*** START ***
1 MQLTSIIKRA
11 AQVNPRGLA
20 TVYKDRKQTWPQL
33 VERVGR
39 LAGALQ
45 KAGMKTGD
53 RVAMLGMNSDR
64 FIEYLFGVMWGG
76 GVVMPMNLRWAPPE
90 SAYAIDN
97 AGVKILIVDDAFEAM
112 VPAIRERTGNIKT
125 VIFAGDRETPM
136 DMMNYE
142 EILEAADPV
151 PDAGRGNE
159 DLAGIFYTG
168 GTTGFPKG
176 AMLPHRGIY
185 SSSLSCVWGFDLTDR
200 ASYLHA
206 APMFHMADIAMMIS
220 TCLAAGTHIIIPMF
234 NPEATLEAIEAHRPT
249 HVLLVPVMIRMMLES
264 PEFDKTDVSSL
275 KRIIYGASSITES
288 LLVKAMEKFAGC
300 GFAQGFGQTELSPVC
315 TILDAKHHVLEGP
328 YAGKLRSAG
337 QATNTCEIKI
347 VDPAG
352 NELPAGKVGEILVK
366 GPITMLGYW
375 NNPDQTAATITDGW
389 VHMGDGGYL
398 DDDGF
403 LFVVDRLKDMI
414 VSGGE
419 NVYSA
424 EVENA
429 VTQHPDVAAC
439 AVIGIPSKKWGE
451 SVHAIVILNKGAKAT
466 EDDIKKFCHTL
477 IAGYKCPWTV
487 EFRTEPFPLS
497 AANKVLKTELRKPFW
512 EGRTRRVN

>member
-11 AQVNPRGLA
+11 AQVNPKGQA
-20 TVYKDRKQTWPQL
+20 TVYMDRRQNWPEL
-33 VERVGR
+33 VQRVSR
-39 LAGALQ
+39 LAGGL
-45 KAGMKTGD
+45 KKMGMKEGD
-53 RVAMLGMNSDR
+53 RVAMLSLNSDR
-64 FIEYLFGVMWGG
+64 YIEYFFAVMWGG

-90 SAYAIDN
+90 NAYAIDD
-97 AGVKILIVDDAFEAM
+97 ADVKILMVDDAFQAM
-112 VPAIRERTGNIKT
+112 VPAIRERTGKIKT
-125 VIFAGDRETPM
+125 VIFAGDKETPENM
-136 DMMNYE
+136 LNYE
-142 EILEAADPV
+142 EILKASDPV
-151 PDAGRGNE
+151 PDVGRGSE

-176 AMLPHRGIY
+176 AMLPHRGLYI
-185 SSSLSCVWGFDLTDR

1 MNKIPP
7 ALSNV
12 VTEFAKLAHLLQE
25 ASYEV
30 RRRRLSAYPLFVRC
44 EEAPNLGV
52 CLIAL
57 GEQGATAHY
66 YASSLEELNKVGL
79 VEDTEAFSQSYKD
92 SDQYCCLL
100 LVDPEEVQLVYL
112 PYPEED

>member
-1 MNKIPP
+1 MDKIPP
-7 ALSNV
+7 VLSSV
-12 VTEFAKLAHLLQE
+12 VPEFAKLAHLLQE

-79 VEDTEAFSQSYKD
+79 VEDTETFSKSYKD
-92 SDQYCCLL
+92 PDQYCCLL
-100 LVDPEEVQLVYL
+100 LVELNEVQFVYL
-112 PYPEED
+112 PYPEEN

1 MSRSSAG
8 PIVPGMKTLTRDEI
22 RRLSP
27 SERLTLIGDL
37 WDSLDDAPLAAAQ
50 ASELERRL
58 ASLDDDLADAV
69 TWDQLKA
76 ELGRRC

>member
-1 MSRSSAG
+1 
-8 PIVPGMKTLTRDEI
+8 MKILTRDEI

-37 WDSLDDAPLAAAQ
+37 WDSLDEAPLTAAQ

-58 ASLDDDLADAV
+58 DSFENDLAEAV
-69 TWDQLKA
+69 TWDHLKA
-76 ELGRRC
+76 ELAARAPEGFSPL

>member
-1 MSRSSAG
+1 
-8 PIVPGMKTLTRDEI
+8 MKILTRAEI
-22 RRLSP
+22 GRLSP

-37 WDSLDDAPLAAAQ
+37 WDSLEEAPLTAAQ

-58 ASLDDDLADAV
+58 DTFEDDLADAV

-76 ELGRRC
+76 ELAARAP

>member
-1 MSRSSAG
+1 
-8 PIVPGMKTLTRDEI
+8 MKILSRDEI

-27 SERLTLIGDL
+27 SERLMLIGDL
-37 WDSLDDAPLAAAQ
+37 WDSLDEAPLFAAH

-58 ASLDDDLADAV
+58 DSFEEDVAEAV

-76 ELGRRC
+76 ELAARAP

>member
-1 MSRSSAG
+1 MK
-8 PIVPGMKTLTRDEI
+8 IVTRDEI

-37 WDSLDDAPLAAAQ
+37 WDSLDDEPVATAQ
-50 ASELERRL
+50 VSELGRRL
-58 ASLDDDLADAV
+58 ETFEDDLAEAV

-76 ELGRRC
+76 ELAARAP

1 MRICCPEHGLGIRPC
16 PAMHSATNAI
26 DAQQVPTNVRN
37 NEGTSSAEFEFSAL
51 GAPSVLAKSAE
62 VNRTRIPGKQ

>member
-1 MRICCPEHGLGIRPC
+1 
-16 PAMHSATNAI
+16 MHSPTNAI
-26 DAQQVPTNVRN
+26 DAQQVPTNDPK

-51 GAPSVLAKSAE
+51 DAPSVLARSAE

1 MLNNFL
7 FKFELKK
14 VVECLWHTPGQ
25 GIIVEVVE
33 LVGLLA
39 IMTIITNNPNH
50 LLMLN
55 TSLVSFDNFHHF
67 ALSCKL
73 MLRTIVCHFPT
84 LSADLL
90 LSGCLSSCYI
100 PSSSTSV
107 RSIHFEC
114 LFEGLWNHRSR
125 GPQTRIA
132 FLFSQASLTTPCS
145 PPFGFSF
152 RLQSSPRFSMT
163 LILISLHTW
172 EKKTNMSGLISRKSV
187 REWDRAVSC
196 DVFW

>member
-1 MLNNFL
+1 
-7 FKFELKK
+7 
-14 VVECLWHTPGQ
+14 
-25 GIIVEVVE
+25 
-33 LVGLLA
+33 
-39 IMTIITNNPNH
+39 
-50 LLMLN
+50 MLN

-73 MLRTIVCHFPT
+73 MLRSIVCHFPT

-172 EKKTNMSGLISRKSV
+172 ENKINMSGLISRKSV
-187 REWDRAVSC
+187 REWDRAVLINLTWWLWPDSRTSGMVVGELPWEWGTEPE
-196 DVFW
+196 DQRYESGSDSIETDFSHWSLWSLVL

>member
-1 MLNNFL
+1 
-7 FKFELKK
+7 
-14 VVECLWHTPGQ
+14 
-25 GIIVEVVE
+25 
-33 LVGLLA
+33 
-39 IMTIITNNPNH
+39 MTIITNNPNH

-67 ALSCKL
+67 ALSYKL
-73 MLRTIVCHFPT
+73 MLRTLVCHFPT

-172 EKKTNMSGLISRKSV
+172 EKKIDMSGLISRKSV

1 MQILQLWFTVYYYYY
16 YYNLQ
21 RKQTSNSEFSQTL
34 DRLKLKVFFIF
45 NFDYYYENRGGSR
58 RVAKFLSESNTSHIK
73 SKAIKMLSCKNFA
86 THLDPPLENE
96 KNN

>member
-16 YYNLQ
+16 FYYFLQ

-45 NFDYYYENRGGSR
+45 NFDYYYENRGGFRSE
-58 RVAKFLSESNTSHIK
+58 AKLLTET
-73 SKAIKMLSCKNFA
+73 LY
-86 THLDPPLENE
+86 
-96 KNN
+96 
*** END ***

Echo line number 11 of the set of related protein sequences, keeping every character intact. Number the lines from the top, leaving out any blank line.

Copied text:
97 AGVKILIVDDAFEAM